So, what did Wallace Farms discover that is beginning to make our company stand out among others in the growing grass-fed marketplace? Why does our grass-fed meat taste superior on a consistent basis? We believe it has everything to do with our soil, our grass, our genetics, our processing and our people.
Our premium beef and turkey begins with the soil. It is the foundation upon which our system is built. We constantly monitor soil fertility, measuring and adjusting levels as necessary. The superior quality of our grass-fed animals is directly linked to the nutrients that were present in the soil of the pastures used to raise each animal.
Wallace Farms cattle and turkey producers also grow and manage the finest grass available in the industry and treat it like the important crop that it is. Many people might simply overlook the importance of grass quality in the overall equation. However, our company’s leaders and family farm partners realize that grass is a crucial element and another building block upon which our final product stands.
At Wallace Farms, our producers choose every animal with care, selecting breeds that will excel in our production system. Then they personally manage the growth of each animal, without detrimentally “speeding up” the natural growth process that each animal will take in reaching their ultimate final weight. This critical step means that our animals can often take 50 to 100% longer than typical grain-fed animals to reach their ideal size. Veteran grass-fed entrepreneurs oversee all responsibilities in this area, fine-tuning every detail of the Wallace Farms commitment to quality.
Wallace Farms utilizes a customized, stress-free processing method for the animal. Each animal is currently slaughtered and processed at a family-owned, state-of-the-art, USDA-approved meat processing facility. As with each aspect of the Wallace Farms system, this final step is in stark contrast to the way in which most of the huge meat processing plants operate.
Below are just three examples of how a careful and customized process can make all the difference:
Lastly, Wallace Farms is inspired and led by experienced professionals in the grass and animal husbandry industries. Our experts ensure that each step in the company’s grass-fed system is followed carefully and with caution. With leaders such as Steve Wallace and his large network and access to forage experts, the company sits on very solid, fertile ground.
Turkey meat is nutritionally quite impressive. It’s loaded with protein, low in fat, rich in vitamins, minerals, and healthy omega fats. Here are some of the most awesome things about turkey:
Not so many years ago, a majority of the turkey in the United States was free-roaming, produced and finished using grass exclusively. In fact, it wasn't until the 1950s that grain-fed techniques and confined poultry “houses” became widely popular. The grain-fed movement spread very quickly, and by the 1980s, confined poultry houses with tiny cages were responsible for producing nearly 100% of this country’s turkey.
The nation’s switch to grain had a strong rationale. Grain-fed techniques have neutralized many of the unpredictable variables associated with raising poultry (favorable weather, green grass, and steady pricing in the market) and significantly streamlined the nation’s poultry supply chain. However, several nutritional experts now believe that this migration to grain-fed, cooped-up poultry was not in the best interest of our nation’s long-term health. For instance, rates of heart disease and obesity in the U.S. have increased significantly during the last four decades. Many researchers believe that the timing of these two events is more than a mere coincidence.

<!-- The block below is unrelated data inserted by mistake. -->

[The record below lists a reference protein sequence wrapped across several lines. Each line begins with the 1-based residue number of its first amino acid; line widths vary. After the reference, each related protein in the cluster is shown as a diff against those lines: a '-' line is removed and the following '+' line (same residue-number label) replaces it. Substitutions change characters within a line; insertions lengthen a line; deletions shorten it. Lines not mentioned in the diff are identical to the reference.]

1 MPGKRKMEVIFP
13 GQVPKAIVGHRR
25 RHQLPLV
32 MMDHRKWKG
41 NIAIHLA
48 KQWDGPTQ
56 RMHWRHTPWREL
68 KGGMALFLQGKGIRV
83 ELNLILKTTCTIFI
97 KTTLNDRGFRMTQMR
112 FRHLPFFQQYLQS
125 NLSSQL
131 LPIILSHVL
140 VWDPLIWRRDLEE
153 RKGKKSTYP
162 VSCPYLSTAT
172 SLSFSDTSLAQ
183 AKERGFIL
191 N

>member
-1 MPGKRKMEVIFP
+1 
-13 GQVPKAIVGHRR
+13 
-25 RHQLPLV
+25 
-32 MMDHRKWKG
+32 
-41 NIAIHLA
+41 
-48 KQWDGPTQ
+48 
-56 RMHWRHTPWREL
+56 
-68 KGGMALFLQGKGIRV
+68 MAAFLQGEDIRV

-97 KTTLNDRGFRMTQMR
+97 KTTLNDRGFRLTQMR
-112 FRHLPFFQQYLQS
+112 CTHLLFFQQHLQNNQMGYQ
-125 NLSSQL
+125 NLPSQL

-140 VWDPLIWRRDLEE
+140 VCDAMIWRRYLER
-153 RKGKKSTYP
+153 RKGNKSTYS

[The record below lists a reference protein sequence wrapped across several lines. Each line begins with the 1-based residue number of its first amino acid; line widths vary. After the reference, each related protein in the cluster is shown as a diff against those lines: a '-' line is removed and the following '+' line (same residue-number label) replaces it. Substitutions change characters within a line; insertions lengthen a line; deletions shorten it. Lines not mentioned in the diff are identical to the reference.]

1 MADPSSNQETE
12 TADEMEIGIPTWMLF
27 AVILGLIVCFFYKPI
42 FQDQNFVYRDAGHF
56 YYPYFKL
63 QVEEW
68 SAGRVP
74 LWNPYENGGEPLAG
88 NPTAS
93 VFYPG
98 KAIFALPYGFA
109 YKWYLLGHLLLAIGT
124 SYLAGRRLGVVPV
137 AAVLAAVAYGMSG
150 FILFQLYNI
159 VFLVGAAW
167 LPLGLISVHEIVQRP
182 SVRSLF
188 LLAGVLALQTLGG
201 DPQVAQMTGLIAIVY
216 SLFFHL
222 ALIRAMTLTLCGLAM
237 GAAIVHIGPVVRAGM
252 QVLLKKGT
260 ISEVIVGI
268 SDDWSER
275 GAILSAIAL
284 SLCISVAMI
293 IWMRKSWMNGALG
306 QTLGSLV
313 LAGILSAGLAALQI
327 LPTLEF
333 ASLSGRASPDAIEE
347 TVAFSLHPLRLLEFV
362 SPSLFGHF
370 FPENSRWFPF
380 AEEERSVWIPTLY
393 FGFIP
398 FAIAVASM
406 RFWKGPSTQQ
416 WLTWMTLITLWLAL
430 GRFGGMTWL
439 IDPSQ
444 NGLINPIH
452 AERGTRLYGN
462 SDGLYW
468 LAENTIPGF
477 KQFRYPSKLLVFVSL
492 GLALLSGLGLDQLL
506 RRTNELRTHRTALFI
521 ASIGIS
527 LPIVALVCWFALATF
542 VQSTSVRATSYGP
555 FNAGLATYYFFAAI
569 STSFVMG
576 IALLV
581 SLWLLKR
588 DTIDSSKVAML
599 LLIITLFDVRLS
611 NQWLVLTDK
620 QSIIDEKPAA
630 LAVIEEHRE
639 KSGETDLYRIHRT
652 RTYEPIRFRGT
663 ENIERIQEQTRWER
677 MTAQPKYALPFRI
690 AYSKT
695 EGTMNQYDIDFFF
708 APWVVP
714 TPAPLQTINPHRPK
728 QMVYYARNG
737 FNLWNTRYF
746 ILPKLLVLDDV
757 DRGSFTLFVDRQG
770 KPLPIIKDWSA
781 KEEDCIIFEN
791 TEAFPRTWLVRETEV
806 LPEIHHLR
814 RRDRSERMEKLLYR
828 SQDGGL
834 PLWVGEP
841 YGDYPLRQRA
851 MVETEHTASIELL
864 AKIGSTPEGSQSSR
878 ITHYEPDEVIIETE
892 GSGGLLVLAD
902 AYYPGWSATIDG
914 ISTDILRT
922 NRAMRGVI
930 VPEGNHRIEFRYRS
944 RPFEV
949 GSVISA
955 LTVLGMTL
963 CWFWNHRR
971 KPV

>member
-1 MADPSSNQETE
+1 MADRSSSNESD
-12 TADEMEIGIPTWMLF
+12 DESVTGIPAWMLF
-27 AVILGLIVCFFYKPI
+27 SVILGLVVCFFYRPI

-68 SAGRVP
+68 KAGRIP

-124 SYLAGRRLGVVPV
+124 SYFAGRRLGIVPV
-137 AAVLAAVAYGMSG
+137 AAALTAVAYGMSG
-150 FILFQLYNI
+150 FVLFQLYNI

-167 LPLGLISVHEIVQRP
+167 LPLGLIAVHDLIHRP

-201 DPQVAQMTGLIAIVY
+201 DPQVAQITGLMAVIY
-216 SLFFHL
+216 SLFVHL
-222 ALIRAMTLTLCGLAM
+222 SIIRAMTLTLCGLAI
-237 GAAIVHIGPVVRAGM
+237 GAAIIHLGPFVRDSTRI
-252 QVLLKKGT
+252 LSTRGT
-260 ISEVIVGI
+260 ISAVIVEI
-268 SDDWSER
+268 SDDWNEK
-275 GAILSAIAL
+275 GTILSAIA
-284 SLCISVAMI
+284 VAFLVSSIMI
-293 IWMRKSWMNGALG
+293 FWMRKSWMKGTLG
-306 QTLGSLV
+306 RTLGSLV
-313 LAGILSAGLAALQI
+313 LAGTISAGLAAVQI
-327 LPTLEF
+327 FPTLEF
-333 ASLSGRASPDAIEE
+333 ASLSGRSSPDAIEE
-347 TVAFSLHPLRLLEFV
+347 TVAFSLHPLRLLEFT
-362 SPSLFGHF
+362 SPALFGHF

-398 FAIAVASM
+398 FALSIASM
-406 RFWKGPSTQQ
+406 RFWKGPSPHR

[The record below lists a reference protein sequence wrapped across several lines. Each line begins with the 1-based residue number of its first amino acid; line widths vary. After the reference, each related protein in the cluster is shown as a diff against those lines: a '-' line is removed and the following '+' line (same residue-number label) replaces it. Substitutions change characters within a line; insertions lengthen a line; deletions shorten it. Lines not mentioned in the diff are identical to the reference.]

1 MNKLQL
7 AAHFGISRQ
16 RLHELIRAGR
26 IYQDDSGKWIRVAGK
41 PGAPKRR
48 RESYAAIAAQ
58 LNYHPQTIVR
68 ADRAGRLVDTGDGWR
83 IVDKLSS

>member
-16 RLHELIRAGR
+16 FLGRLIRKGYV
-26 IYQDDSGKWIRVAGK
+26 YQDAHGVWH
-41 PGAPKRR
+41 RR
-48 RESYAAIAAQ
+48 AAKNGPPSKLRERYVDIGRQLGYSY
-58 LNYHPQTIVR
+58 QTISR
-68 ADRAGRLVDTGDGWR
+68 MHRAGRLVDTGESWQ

While still a niche movement, free-range poultry production and consumption is making a comeback. To better understand why, consider the following comparisons of grass-fed versus free-range turkey:
Low saturated fat levels (similar to the levels found in lean chicken breasts)
High in “good fat” omega-3’s (also commonly found in certain fish, such as salmon and tuna)
High doses of conjugated linoleic acid (CLA), thought by many to be a cancer fighter
Reduced exposure to E. coli bacteria
Features an agricultural process that is ecologically friendly
Research on the cancer fighter aspects of conjugated linoleic acid (CLA) is quite promising. The passage below is a direct quote from the book “Why Grass-fed is Best,” by prominent author Jo Robinson:
“Researchers did not get their first glimpse of the many health benefits of CLA until 1987. Although the research is in its earliest stages, CLA shows promise of reducing the risk of cancer, obesity, diabetes, and a number of immune disorders. What’s more, CLA appears to be perfectly safe. Even in very large doses, this good fat has shown no harmful effects in laboratory animals.”
“At this point in time, the research on CLA and cancer is the most promising. When rats are fed very small amounts of CLA—a mere 0.1 percent of their total calories—they show a significant reduction in tumor growth. At 1.5 percent of their caloric intake, tumor size is reduced by as much as 60 percent.”
“So, is there enough CLA in grass-fed products to reduce your risk of cancer? Probably so. It has been estimated that people eating ordinary grain-fed meat and dairy products consume about 1 gram of CLA a day. Judging by animal studies, this is one-third of the amount required to reduce the risk of cancer. Switching to grass-fed animal products would increase your CLA intake three to five times, which could make the all-important difference.”